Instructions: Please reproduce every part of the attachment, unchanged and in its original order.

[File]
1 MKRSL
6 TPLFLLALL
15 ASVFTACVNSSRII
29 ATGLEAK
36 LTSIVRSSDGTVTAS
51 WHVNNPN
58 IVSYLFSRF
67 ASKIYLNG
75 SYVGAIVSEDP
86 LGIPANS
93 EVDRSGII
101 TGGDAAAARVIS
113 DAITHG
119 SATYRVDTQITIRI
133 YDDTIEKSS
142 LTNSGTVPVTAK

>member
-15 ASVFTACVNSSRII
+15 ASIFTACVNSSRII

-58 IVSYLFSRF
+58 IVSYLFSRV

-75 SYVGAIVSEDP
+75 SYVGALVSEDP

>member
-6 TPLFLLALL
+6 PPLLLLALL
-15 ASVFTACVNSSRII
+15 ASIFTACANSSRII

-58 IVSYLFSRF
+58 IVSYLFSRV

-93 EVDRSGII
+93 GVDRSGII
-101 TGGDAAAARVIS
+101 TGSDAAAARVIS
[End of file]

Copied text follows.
1 MKRSL
6 TPLFLLALL
15 ASVFTACVNSSRII
29 ATGLEAK
36 LTSIVRSSDGTVTAS
51 WHVNNPN
58 IVSYLFSRF
67 ASKIYLNG
75 SYVGAIVSEDP
86 LGIPANS
93 EVDRSGII
101 TGGDAAAARVIS
113 DAITHG
119 SATYRVDTQITIRI
133 YDDTIEKSS
142 LTNSGTVPVTAK

>member
-15 ASVFTACVNSSRII
+15 ASIFTACVNSSRII

-58 IVSYLFSRF
+58 IVSYLFSRV

-75 SYVGAIVSEDP
+75 SYVGALVSEDP

>member
-6 TPLFLLALL
+6 PPLLLLALL
-15 ASVFTACVNSSRII
+15 ASIFTACANSSRII

-58 IVSYLFSRF
+58 IVSYLFSRV

-93 EVDRSGII
+93 GVDRSGII
-101 TGGDAAAARVIS
+101 TGSDAAAARVIS